NANJoke-; telling robots helping to entertain Midlands OAPs EXCLUSIVE.
HAVE you heard the one about the robot who has pensioners in tears - of laughter? But wait, there's no punchline. Because it's no joke.
Just like the metal mickey-takers in the classic Cadbury's Smash adverts, robots have started entertaining Midland OAPs.
And laughter has been proving the best medicine for elderly audiences.
The man behind the bizarre project is boffin Antonio Espingardeiro, who has been working with 80 pensioners as part of his PhD thesis.
He has programmed his robots to tell jokes, sing, dance and call out exercise movements.
One Walsall group of elderly fans laughed at the jokes, listened to Cliff Richard, The Beatles and classic folk song Danny Boy.
"It was very interesting to entertain the oldies," says Antonio.
"One of the robots told a joke. A wife says to her husband: 'If you want breakfast in the kitchen, then sleep in the kitchen'.
"Then there was the music. They are amazing, those songs.
Performance "The elderly were surprised because they don't hear that type of music in today's centres or on television.
"As soon as the robot started dancing to the sound of Cliff Richard, the oldies started performing all the gestures with their own arms and hands - but their gaze was firmly focused on the robot."
One woman taking part in early sessions was 111-year-old Victoria Southan, who has since passed away, but was the fourth oldest person in the UK.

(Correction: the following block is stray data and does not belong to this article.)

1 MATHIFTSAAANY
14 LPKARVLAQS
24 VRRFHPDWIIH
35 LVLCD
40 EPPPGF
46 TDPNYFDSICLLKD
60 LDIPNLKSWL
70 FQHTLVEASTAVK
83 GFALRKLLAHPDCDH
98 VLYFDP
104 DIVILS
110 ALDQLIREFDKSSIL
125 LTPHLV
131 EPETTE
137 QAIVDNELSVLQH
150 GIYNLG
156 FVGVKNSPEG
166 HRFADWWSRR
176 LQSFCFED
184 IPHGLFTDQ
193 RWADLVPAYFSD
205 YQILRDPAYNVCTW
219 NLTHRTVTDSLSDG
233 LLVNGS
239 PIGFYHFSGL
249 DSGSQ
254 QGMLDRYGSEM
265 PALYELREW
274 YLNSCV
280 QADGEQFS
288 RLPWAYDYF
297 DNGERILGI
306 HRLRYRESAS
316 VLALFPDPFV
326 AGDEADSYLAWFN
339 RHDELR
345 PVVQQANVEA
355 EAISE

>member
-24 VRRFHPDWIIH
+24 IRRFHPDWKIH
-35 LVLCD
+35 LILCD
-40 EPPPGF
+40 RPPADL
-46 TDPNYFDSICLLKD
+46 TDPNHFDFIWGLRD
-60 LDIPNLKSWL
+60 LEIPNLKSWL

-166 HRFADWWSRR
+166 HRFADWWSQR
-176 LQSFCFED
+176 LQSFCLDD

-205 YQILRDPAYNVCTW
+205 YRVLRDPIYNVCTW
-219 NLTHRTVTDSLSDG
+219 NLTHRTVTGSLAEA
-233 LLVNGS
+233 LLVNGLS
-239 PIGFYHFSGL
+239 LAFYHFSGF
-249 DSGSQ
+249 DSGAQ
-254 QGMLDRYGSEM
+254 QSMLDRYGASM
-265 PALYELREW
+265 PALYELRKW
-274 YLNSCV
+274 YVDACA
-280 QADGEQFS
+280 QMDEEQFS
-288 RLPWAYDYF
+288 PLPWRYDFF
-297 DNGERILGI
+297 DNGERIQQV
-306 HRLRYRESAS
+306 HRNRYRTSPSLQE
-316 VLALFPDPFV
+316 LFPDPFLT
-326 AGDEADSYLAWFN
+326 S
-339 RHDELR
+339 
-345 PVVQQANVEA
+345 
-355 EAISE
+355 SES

Victoria, who was born at the turn of the 20th century and named after Queen Victoria, had continued to live alone at her Streetly home until being admitted to hospital just three weeks before her death last November.
In July 2000, she was one of 15 centenarians invited to St Paul's Cathedral to celebrate the Queen Mother's 100th birthday - and, like the Queen Mum, had a great sense of humour.
"It was really amazing," says Antonio. "I remember she sat in front of the robot and she really understood the message.
"She mentioned to me 'That's a marvellous machine'. I'll never forget this because it was a very sentimental moment where the old meets the new.
"There is this attitude we have in our DNA. Whether you're a child of five years old or 111, we're fascinated by these machines."
The robots proved so popular at the Black Country sessions that even the postman and window cleaner joined in.
Robotic cats were also taken along to meet the pensioners in Walsall, and were purr-fect for the pensioners. Callum Fowler, day centre manager of Alrewych Court, said meeting the robots brought the confi-dence of elderly people back.
"For them to see that technology firsthand and be a part of testing it was just amazing," he said. "All I would hear was 'Are we having the robot man back?'" Looking long-term, Antonio believes robots could one day live with the elderly in their homes - but warns there is a danger that vulnerable people could become too attached.
"This experience is both fascinating and dangerous," he explains. "We saw these people asking for the robotic cats every week. We're just scratching the infancy of interaction between humans and robots."
email@example.com Make 'em laugh What do you get when you cross a robot and a tractor? A trans-farmer Who wrote the book on robots? Anne Droid What do you call a robot who tells dirty jokes? R2 Doo Doo When does a robot need training? Whenever it gets rusty. What do robots order at takeaways? Micro Chips
RAISING A SMILE: Antonio Espingardeiro and Vicky Southan and one of his robots.
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|Publication:||Sunday Mercury (Birmingham, England)|
|Date:||Sep 2, 2012|
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